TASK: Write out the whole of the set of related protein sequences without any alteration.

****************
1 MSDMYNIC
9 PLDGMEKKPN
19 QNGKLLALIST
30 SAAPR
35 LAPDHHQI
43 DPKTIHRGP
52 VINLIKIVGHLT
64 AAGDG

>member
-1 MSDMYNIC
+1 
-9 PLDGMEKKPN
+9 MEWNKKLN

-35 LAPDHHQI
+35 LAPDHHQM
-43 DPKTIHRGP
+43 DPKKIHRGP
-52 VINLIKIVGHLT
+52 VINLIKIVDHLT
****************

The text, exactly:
1 MSDMYNIC
9 PLDGMEKKPN
19 QNGKLLALIST
30 SAAPR
35 LAPDHHQI
43 DPKTIHRGP
52 VINLIKIVGHLT
64 AAGDG

>member
-1 MSDMYNIC
+1 
-9 PLDGMEKKPN
+9 MEWNKKLN

-35 LAPDHHQI
+35 LAPDHHQM
-43 DPKTIHRGP
+43 DPKKIHRGP
-52 VINLIKIVGHLT
+52 VINLIKIVDHLT